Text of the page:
It’s a tough time to be an American consumer.
It’s a tough time to be an American.
I always knew it would come to this, but being the Pollyanna that I am, I was hoping that it wouldn’t.
Two and a half years ago, I bought my first Android device, an HTC EVO, and even though it was a battery-draining, unstable mess … I sung its praises.
Because I saw great potential. A true multi-tasking kernel on a Linux core, open source code, a generous development platform, the ability to run non-pre-approved apps … the possibilities were infinite, and as a wireless handheld user since the late 90′s, I was ready to jump on the Android fanwagon.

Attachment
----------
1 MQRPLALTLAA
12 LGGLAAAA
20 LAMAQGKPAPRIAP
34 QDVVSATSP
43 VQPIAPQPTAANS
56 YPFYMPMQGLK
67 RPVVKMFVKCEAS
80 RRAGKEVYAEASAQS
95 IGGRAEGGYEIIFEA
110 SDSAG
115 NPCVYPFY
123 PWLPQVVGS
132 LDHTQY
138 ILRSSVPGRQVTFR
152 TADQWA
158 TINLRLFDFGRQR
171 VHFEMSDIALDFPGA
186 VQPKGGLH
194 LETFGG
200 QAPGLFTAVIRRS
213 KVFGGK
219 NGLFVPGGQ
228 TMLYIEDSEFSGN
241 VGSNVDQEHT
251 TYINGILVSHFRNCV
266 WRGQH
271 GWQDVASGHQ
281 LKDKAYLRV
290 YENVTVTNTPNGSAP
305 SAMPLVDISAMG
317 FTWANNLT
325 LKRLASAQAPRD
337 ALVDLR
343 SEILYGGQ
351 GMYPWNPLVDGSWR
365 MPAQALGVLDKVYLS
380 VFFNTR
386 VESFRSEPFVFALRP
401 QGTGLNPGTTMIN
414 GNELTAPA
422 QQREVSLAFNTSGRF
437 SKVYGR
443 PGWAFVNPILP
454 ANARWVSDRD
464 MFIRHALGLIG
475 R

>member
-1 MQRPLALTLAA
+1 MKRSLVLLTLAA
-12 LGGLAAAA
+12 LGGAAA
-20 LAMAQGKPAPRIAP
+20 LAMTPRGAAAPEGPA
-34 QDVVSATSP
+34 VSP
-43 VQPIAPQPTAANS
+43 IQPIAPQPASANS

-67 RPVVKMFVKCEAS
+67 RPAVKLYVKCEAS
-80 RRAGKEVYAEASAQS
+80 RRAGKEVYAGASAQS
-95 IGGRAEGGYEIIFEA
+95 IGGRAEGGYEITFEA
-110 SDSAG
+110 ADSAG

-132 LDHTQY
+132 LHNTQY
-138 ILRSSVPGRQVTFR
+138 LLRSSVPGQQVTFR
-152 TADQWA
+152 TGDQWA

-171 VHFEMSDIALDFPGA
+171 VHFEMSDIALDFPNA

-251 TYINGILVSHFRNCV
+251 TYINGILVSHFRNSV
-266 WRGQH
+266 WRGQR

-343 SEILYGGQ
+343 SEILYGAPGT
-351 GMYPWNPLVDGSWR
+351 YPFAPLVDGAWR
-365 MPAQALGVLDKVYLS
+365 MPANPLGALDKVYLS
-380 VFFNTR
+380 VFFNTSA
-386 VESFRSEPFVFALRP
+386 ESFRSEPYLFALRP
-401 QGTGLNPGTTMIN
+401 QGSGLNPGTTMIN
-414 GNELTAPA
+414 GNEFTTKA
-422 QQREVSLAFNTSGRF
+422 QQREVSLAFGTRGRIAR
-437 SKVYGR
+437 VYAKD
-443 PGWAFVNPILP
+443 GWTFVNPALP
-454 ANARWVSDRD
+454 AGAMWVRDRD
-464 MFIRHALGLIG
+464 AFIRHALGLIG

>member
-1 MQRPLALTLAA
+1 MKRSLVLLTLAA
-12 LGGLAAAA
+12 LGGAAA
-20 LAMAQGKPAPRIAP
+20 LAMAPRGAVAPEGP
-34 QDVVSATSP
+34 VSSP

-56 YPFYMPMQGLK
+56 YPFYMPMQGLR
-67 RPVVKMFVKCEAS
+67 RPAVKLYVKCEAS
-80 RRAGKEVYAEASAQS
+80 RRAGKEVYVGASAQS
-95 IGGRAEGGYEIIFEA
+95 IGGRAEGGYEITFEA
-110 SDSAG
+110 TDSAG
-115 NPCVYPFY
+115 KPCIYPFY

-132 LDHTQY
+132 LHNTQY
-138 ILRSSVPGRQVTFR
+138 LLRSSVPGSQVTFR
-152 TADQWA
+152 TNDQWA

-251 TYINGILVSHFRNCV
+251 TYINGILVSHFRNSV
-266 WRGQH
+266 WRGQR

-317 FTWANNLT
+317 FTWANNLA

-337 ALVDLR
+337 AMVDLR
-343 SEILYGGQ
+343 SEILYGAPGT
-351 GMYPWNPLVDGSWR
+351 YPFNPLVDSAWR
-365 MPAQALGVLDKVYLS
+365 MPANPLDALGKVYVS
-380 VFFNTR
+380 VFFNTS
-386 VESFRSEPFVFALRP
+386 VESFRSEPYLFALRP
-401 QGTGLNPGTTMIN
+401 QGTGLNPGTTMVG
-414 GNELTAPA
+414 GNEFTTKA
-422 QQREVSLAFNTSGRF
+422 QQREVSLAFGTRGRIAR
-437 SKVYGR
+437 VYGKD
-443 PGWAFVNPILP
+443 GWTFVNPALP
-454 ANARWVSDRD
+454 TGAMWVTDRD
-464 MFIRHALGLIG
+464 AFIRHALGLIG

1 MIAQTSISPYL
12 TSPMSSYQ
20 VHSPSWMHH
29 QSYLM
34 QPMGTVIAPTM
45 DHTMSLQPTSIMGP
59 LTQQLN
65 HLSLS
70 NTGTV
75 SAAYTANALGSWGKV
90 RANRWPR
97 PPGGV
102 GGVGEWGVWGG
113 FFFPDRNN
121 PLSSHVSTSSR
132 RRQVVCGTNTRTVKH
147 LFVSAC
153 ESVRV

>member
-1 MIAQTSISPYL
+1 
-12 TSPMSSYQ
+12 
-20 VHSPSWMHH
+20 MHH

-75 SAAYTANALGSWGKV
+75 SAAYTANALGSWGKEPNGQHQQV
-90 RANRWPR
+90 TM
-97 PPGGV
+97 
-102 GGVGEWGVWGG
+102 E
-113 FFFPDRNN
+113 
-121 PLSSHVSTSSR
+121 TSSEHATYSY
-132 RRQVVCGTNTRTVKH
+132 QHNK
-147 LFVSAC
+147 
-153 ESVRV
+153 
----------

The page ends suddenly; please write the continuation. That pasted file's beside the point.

I bought a few more devices over the next year, became an official Android developer, began writing apps, and became an advocate for the platform.
Unfortunately, as has happened every other time, I would soon be let down magnificently by that which I was touting. Every time I’ve ever promoted something or sung its praises, that person or thing immediately goes to shit. Android has been no exception.
I presently own three Android devices, two of which I carry with me at any one time. I have to carry two.
Redundancy. Rare is the occasion that at least one of the devices isn’t locked up or lagging horribly, so it helps to have one device to use while the other is rebooting.
As time goes on, however – as each new release introduces 2 new bugs for every new feature, not even two is enough. Take for instance, my daughter’s singing audition in November …